Ever uncomplaining – The last few years were marked by physical challenges that were uncharted territory for Grandma and a little scary. No more cookies and sweets? What do you mean?! Her coffee and cookie were rituals. However, she would find stolen pleasure in her stash of non-sugar chocolate in her back closet. Grandma would never ask anyone to call, or to come visit, even as she became less able to get out on her daily walks and do routine things. She was patient with us, and never wanted us to bend over backwards for her. The days that she was in the hospital she had no choice! She was patient with her own frailties, and making the best of change. When she could only make out a few sentences a day, one was ‘gimme a beer,’ which was ironic because she didn’t drink, and just wanted to make everyone more at ease with the uneasy situation.
Ever the friend – Grandma was a friend. Just being around doing nothing with her were some of the best memories. I remember us looking into her big mirrors fascinated at our blue blueberry tongues, stuck out in childlike awe. Or, her walking me home to my Taylor Avenue apartment, and giggling how she was so stunned when the cyclists would whiz by. Or, when we’d both be up late at night eating cereal as a night snack. Or, introducing her to sushi and not getting the warning out fast enough not swallow a big bead of wasabi. There are so many memories. More recently in the hospital, having her just tapping the beats to some songs on my hand when I sang was special. And getting hugs from her right arm. Any life-changing decision meant she was the second or third phone call to be made. She told me to go after my dream of law school, which meant leaving Ottawa and an amazing job. See Grandma, all that education paid off! I’m glad she got to see that day, ….and then the day I started school again … which I have other relatives who have gone before me to thank for breaking that path. (Liz 😉 )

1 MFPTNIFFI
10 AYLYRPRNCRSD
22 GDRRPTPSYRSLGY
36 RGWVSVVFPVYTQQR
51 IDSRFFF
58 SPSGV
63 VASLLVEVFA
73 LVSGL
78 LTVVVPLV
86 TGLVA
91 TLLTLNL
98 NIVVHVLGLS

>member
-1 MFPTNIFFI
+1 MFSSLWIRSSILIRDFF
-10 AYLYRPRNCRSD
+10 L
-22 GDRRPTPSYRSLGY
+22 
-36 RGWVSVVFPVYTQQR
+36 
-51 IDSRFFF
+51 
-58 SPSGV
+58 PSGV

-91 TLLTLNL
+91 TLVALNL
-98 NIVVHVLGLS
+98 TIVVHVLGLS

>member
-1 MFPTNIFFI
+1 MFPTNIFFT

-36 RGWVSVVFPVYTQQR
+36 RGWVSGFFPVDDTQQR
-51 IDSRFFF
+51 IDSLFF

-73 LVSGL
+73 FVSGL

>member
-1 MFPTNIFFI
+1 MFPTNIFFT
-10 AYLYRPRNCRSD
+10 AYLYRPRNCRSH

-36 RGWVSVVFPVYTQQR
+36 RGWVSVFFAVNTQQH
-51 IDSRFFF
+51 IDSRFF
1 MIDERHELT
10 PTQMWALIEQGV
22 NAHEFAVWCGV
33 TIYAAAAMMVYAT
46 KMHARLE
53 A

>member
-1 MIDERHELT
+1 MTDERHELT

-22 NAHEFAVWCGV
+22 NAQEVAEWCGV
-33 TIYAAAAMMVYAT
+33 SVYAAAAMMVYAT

Ever faithful – There were countless times we would have lunch after church and talk over the sermon or talk on the phone as she listened to the radio sermon from my church in Steinbach on AM 1250. We could talk to her about anything spiritual. Grandma’s commitment and faith in Jesus was something constant that never wavered. That is a legacy passed down that is more precious than anything.
Ever and forevermore ours – Grandma would always laugh when I reminded her that an eighty-five year old car would not be doing nearly as well as she was. She had watched many people in Lindenholm as they struggled with serious illnesses and succumbed. Her body eventually gave out, but she is and will always be ours in our hearts. We are more than sad to see her leave us, but more importantly, her life is hidden in Jesus, and she is His. Amidst our earthly tears we have a heavenly hope that knows no bounds and reassures us. It is God’s everlasting restoring grace, the same grace He revealed to the exiles of Babylon long ago, that is as relevant today.
“Those of our people who have died will live again! Their bodies will come back to life. All those sleeping in their graves will wake up and sing for joy. As the sparkling dew refreshes the earth, so the Lord will revive those who have long been dead.” Isaiah 26:19 GNB.
Grandma, you’re in heaven, right now. You have a refreshed body that is not ‘on strike’ anymore. 😉 You can have Timmies on tap. 😉 You can talk to Grandpa Dave and Nathan. We’ll miss you. You are irreplaceable.
Love you Grandma,